Children suffer from virus restrictions

Coronavirus: Lockdown contributing to rise in mental illness in children, NHS says

The rise affected young boys and girls more or less equally but among older age groups, young women were much more likely to be affected than young men.

By Ivor Bennett, news correspondent

One in six children in England has a probable mental disorder, according to an NHS study.

The Mental Health and Young People Survey highlights how the coronavirus lockdown has made conditions like depression, anxiety and sleeping problems worse among boys and girls.

The study is based on data collected in July from 3,570 children and young people, who took part in a similar survey in 2017.

It found the rate of probable mental disorders has significantly increased over the last three years.

One in six (16%) children aged five to 16 is now identified as having a probable mental disorder, compared to one in nine (10.8%) in 2017.

The rise affected young boys and girls more or less equally but among older age groups, young women were much more likely to be affected than young men.

Among young women (aged 17 to 22), 27.2% were identified as having a probable mental disorder, compared to 13.3% of young men.

Rates differ between ethnicities, with 18.8% of children of white ethnic backgrounds affected, compared with 7.5% of children of black and minority ethnic (BME) backgrounds.

Approximately two in five of all children and young people felt that lockdown had made their life worse.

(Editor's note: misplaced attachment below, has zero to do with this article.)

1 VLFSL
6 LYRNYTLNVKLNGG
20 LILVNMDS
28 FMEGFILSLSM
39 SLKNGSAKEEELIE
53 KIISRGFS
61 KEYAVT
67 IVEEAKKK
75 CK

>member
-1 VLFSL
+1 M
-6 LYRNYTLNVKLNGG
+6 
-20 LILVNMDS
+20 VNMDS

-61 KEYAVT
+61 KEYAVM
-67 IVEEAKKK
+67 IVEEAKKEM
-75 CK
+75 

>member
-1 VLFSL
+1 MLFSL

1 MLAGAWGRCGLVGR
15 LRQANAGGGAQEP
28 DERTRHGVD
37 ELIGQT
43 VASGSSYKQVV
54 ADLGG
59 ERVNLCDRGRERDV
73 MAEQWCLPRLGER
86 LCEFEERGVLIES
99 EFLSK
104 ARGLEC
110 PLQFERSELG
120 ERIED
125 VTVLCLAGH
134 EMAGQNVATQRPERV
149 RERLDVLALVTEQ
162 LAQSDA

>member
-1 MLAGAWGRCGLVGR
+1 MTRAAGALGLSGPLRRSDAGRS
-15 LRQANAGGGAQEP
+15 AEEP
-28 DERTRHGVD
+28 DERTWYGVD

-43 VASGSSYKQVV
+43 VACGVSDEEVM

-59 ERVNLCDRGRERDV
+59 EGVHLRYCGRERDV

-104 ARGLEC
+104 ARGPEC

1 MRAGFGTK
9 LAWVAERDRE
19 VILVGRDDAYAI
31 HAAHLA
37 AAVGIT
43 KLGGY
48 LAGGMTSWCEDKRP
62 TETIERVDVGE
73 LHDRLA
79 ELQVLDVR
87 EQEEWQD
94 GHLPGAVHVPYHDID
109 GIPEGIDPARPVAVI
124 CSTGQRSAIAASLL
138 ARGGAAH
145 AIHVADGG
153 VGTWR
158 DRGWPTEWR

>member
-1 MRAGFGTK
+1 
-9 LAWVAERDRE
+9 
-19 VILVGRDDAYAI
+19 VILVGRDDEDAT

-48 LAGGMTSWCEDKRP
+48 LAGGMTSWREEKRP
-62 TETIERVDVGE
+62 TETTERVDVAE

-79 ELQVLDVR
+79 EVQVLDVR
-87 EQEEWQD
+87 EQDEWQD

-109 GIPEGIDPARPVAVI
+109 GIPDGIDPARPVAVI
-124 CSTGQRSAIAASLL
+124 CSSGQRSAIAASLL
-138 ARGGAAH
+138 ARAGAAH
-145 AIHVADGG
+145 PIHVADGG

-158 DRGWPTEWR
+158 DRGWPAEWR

Sleep problems affected 28.5% of five to 22-year-olds, with girls (32.4%) more likely to report them than boys (24.7%).

Loneliness was more common in girls (13.8%) than boys (6.5%). Overall, one in 10 children and young people said they often or always felt lonely.

But the study found that children with a probable mental disorder (62.6%) were less likely to receive regular support from their school or college than those without a disorder (76.4%).

When it came to the views of parents, over one third felt their child was worried about missing school (37.7%), but fewer than a quarter felt their child was concerned about catching COVID-19 (22.3%).

About one in six (16.1%) five to 16-year-olds did not physically attend school at all between late March and July 2020, even though their school was open or had reopened for them.

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Anne Longfield, children’s commissioner for England, said: “This dramatic increase in the number of children struggling with mental health problems, worsened by the COVID-19 crisis, is extremely alarming.

“It should shock the government into immediate action to tackle a growing epidemic.

“While there have been some welcome improvements in children’s mental health services over recent years, clearly the scale of the problem is getting worse, and what has been promised is just not enough.

“The NHS will have to upscale radically its plans for children’s mental health just to meet its existing commitments.

“Every school needs an NHS funded counsellor as a minimum, and we need a children’s mental health service that is properly funded, with no postcode lottery, so that children receive the support and treatment they need as quickly as possible.”

Emma Thomas, Chief Executive at YoungMinds said: “This alarming research shows the profound effect that COVID-19 has had on children and young people’s mental health.

“This research must lead to decisive action from the government. Schools urgently need additional funding to enable them to commission mental health support, and the NHS and charities must have the resources to provide help to all those who need it.

“With months of uncertainty ahead of us, there is absolutely no room for complacency.”

The Centre for Mental Health charity said earlier this month that up to 10 million people in England could need mental health support because of the pandemic.

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